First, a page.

Structural properties of matrix metalloproteinases

Cell Mol Life Sci. 1999 Apr;55(4):639-52. doi: 10.1007/s000180050320.


Matrix metalloproteinases (MMPs) are involved in extracellular matrix degradation. Their proteolytic activity must be precisely regulated by their endogenous protein inhibitors, the tissue inhibitors of metalloproteinases (TIMPs). Disruption of this balance results in serious diseases such as arthritis, tumour growth and metastasis. Knowledge of the tertiary structures of the proteins involved is crucial for understanding their functional properties and interference with associated dysfunctions. Within the last few years, several three-dimensional MMP and MMP-TIMP structures became available, showing the domain organization, polypeptide fold and main specificity determinants. Complexes of the catalytic MMP domains with various synthetic inhibitors enabled the structure-based design and improvement of high-affinity ligands, which might be elaborated into drugs. A multitude of reviews surveying work done on all aspects of MMPs have appeared in recent years, but none of them has focused on the three-dimensional structures. This review was written to close the gap.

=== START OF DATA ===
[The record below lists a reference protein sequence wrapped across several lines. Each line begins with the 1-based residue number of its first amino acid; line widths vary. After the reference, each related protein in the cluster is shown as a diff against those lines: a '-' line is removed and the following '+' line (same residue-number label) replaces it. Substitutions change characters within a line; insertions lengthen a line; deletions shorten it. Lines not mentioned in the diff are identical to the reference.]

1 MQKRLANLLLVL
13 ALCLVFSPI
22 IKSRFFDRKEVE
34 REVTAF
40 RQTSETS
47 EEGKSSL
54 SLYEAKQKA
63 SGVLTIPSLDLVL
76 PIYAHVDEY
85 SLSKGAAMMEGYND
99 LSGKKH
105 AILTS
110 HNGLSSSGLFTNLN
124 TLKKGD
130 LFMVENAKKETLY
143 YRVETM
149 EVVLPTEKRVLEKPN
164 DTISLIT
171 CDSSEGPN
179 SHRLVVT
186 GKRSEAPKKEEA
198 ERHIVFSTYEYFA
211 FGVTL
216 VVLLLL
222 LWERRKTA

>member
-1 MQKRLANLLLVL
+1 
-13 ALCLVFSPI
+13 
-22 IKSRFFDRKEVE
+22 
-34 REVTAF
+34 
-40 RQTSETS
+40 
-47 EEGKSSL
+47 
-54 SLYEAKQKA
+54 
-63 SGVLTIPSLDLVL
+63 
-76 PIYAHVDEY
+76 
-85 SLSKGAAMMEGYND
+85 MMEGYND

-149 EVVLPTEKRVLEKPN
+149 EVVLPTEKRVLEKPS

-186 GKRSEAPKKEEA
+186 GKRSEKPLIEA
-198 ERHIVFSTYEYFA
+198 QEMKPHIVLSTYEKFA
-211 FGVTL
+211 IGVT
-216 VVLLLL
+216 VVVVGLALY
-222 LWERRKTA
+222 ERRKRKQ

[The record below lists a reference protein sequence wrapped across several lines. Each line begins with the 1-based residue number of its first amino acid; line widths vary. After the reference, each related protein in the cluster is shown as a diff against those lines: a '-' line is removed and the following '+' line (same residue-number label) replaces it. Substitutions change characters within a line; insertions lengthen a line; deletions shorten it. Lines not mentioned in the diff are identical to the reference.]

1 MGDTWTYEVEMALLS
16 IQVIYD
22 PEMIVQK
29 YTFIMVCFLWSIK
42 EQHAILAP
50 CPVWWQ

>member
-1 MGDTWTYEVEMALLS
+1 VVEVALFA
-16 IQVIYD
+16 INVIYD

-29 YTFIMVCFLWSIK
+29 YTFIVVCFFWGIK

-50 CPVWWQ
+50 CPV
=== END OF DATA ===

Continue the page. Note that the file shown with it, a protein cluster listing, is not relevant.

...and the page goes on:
Publication types

  • Research Support, Non-U.S. Gov't
  • Review

MeSH terms

  • Amino Acid Sequence
  • Animals
  • Catalytic Domain
  • Extracellular Matrix Proteins / chemistry*
  • Hemopexin / chemistry
  • Humans
  • Metalloendopeptidases / chemistry*
  • Molecular Sequence Data
  • Protein Conformation*
  • Tissue Inhibitor of Metalloproteinases / chemistry


  • Extracellular Matrix Proteins
  • Tissue Inhibitor of Metalloproteinases
  • Hemopexin
  • Metalloendopeptidases